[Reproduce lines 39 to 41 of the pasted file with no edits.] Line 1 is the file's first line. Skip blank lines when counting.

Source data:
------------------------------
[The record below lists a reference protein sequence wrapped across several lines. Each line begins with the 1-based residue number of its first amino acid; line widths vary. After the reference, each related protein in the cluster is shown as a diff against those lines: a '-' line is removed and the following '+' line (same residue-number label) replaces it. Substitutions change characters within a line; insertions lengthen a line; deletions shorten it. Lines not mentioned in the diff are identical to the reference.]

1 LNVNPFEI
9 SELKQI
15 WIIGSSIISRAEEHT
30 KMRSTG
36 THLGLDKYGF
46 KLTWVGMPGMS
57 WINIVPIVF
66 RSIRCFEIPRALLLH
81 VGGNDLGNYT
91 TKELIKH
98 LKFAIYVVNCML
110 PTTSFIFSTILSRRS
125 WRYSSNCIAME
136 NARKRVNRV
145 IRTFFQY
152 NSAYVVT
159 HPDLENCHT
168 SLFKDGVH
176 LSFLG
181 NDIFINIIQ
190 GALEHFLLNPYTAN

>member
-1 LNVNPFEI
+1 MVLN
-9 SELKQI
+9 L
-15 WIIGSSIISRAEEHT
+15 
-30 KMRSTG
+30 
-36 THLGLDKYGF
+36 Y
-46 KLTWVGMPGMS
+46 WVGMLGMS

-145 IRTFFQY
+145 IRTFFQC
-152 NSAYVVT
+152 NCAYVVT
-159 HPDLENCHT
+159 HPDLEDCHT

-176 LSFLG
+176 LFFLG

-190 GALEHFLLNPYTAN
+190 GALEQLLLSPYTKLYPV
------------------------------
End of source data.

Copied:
+152 NCAYVVT
-159 HPDLENCHT
+159 HPDLEDCHT